Jazz dancing involves movements that are specially choreographed to West-African music compositions. The movements are termed as jazz, which is basically an umbrella term, and set to 'blues' notes, polyrhythms, improvisations, the 'swung' note, and syncopation. The Jazz form of dancing actually relates to several dance styles that are related, such as ballet, tap, and the African-American rhythms-and-dance styles.
This dance form originated in the late 1800s. The trend took time to catch on, but eventually did by the mid 1900s. Till the 1950s, jazz dancing was largely referred to as tap dancing, because of the routines set to jazz music.
The Jazz Age was characterized by the popularity of dance forms such as the Cakewalk, Charleston, Jitterbug, Black Bottom, Boogie Woogie, and the Lindy Hop. These styles developed at various venues, and were excellently executed by dedicated enthusiasts, who made even the most simplest step look quite elaborate.
The African Connection
In the early 1800s, when slavery existed in many parts of the world, slave trade was a popular business. It is this slave trade that led to the origination of jazz dance. In African culture, people used to dance in celebration of birth, puberty, marriage, and even death. Taking this tradition forward, slaves also danced as a form of interpretation of life. Their dance was primarily coordinated by drum beats. These slaves were taken to various regions like West Indies and America, and this is how jazz reached the American lands.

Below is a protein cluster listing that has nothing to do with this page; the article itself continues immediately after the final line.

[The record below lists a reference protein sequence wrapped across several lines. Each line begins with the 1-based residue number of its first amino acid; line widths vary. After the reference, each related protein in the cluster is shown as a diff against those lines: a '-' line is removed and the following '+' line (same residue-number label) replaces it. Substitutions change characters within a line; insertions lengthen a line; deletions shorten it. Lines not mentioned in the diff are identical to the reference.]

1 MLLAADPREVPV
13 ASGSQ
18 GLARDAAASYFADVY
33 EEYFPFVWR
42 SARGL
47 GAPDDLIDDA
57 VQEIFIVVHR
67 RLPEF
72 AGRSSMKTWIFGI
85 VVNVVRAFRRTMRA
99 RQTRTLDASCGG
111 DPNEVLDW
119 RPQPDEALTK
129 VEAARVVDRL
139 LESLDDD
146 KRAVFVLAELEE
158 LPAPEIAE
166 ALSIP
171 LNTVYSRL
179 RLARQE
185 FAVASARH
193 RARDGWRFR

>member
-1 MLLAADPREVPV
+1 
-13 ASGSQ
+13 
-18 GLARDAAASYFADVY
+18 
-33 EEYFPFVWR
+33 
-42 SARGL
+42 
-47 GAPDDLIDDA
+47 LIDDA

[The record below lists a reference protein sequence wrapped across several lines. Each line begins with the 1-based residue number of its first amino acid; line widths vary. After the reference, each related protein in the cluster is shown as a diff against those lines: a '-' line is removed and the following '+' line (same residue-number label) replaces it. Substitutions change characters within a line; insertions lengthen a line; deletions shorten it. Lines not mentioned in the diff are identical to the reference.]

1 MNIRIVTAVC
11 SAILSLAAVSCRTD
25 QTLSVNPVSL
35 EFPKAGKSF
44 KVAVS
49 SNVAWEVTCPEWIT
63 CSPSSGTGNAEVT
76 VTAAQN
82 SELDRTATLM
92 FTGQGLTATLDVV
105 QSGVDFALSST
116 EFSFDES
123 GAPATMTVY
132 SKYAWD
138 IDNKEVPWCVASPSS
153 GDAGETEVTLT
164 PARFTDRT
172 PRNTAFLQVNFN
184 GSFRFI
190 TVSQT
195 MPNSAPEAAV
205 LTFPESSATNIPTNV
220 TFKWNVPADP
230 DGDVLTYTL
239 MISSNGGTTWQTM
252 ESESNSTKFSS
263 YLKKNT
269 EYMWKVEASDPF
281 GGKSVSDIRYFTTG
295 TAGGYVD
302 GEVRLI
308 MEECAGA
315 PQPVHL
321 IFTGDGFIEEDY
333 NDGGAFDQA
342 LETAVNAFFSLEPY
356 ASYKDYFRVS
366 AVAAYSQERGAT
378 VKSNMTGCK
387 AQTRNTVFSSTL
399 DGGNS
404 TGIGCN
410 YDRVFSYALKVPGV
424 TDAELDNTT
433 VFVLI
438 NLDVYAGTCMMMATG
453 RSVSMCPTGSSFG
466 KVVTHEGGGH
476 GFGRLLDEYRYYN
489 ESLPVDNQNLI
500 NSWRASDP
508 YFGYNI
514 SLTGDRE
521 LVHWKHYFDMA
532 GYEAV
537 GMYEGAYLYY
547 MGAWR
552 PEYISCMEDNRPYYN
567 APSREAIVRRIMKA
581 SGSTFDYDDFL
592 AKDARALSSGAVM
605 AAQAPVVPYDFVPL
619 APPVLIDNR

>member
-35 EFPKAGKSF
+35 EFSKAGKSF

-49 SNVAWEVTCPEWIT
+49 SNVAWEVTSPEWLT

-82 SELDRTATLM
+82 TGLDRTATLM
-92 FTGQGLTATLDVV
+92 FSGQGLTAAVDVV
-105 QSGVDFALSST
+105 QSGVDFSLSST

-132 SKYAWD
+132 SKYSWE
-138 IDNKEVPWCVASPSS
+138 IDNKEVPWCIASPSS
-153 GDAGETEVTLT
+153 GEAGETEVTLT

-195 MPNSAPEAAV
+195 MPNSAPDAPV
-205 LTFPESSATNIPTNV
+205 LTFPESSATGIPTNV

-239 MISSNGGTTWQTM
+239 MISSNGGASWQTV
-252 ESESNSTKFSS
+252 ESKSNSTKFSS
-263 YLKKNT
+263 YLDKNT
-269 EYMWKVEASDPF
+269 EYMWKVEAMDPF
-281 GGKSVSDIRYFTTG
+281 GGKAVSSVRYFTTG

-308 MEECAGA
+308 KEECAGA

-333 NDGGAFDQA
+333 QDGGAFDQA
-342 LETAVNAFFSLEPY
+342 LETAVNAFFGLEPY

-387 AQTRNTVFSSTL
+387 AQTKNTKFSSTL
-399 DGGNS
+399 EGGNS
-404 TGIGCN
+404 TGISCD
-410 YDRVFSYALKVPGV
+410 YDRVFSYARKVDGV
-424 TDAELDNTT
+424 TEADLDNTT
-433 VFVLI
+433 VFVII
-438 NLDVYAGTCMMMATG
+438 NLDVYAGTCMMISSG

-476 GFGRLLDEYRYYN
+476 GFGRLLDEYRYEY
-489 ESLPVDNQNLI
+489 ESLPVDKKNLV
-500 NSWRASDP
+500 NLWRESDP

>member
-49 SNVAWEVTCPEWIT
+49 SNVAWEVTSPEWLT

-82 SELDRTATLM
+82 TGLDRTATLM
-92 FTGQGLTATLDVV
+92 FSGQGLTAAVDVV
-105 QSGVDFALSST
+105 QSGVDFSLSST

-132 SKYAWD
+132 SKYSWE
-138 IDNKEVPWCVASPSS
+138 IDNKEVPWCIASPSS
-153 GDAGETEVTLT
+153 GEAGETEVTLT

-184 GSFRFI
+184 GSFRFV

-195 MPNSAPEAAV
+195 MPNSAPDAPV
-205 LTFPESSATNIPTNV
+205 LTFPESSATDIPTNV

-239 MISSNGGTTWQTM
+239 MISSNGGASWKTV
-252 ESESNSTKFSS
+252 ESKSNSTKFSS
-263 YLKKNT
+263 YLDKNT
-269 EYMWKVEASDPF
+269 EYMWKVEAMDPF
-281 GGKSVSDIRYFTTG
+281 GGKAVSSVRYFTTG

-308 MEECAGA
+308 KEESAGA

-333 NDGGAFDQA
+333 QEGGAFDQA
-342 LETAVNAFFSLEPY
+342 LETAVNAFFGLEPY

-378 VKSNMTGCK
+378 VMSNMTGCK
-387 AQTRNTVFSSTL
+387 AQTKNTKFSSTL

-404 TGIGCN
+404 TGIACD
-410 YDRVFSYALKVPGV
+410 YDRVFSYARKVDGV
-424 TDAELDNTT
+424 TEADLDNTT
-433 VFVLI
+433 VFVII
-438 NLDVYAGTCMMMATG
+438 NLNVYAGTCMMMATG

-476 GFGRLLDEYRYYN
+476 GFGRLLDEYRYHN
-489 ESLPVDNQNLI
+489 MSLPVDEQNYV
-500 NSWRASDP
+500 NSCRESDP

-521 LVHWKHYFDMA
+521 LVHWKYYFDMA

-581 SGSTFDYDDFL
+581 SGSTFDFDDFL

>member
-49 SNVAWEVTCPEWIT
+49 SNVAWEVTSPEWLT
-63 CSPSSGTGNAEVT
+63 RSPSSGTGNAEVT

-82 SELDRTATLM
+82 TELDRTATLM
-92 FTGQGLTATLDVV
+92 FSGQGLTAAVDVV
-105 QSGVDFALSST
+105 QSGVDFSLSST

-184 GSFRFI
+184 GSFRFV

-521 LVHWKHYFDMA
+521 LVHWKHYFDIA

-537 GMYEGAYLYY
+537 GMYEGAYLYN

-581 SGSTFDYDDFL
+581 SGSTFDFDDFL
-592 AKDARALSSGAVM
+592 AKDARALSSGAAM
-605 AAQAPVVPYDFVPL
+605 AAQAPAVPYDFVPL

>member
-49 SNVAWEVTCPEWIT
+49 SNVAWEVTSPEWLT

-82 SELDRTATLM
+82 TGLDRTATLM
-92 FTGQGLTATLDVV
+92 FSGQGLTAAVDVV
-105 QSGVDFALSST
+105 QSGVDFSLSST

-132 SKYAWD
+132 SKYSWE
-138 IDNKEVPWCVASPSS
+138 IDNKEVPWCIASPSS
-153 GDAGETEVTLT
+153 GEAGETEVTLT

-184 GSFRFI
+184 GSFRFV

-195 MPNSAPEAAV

Contribution - African music generally accents the second and the fourth beat that gives a rebounding feeling, and thus, the 'swinging movement' was formed. The other major contribution of African influence are the polyrhythmic movements, in which individual body parts are moved according to different beats.
The Role of the Church
In America, slaves were not allowed to dance, by the Protestant Church. The Church strongly disapproved of any form of dance,...
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